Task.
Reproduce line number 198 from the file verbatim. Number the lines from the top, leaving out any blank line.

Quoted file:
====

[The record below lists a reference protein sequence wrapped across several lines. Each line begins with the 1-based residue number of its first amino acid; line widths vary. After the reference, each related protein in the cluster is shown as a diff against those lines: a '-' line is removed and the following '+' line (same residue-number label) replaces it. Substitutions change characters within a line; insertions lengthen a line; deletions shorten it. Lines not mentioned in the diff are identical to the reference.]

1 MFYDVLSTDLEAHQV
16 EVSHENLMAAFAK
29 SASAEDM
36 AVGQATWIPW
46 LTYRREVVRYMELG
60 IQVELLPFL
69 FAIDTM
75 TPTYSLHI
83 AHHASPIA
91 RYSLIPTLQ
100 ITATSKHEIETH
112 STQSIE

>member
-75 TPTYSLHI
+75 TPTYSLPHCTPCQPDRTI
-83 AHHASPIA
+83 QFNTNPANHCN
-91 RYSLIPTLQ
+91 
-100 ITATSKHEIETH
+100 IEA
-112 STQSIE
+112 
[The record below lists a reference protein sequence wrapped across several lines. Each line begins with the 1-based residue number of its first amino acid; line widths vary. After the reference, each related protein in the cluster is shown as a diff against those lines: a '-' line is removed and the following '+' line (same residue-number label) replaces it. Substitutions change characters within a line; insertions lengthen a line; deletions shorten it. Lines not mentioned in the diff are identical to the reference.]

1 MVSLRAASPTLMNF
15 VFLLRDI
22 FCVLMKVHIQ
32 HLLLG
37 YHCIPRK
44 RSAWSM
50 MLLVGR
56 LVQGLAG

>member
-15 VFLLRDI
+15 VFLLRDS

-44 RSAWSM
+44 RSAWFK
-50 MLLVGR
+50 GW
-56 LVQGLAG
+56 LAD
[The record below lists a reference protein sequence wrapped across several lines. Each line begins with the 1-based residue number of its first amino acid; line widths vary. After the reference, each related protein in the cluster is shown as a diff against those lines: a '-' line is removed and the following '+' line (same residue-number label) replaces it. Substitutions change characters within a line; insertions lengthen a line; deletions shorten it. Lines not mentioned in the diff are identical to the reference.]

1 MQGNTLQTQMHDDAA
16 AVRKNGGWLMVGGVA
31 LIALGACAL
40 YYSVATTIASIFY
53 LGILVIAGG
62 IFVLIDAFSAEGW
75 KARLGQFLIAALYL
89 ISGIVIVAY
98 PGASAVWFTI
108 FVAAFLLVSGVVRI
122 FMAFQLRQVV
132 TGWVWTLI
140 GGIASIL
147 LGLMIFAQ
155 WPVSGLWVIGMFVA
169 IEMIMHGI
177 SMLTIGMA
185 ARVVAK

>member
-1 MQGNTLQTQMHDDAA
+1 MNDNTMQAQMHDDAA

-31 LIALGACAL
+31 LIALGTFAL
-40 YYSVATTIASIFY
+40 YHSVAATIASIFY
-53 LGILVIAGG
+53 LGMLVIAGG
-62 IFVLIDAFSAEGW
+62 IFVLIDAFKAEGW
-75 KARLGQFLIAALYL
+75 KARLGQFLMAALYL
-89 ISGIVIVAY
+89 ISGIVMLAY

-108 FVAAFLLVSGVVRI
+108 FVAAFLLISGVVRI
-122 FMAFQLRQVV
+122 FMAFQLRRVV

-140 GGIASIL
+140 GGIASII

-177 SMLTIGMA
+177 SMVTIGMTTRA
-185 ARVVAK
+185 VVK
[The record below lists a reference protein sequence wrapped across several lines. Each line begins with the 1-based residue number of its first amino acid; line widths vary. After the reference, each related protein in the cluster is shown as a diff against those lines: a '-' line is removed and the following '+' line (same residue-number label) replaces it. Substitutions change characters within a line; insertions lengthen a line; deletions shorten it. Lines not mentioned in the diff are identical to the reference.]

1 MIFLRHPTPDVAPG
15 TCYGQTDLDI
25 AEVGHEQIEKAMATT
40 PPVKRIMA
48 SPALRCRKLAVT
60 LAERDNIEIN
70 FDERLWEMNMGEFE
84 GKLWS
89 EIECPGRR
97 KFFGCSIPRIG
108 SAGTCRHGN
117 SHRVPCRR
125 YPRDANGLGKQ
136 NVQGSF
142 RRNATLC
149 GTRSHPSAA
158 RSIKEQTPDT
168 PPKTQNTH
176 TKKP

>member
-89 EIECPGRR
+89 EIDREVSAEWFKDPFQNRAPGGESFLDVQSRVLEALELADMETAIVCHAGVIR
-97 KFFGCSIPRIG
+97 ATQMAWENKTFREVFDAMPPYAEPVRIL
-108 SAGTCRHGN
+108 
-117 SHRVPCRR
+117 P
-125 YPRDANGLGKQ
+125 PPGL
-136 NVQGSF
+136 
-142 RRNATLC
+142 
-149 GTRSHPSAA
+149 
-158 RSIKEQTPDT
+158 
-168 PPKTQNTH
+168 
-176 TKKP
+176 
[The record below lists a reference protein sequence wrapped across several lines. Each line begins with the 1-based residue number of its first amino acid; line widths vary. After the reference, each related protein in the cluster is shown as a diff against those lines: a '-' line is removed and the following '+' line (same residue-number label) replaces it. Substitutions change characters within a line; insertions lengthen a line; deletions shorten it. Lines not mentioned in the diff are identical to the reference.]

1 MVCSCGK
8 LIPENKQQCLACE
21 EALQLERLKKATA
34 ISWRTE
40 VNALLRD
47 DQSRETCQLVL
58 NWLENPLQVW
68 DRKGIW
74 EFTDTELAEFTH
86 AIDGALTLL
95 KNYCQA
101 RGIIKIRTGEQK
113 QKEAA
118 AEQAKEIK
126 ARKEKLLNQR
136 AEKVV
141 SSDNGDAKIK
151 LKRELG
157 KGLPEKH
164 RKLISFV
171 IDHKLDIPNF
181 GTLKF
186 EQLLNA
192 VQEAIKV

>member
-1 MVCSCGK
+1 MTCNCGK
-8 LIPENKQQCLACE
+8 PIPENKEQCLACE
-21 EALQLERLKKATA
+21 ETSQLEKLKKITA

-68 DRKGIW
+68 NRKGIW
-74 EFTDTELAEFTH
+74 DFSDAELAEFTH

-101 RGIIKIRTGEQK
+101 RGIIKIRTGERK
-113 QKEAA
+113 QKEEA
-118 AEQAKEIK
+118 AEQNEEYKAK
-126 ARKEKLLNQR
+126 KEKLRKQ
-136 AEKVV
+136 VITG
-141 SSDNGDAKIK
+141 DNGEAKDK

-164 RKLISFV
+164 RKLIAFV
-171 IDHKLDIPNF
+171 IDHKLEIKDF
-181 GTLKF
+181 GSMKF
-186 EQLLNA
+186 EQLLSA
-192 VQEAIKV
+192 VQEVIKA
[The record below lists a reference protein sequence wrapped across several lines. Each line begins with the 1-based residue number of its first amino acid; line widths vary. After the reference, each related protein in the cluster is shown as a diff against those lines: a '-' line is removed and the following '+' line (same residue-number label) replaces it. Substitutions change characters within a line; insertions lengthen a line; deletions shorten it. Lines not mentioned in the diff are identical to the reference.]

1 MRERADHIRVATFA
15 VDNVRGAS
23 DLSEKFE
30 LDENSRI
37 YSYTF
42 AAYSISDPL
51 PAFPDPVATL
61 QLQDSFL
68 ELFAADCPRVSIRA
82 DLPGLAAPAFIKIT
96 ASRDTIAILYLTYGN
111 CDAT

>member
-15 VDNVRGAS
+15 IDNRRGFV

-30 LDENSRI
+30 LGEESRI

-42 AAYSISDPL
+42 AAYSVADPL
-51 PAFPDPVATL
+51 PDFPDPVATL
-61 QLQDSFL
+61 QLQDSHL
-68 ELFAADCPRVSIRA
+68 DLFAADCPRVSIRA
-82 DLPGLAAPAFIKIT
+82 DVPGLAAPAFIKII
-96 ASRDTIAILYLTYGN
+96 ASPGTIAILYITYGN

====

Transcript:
82 DLPGLAAPAFIKIT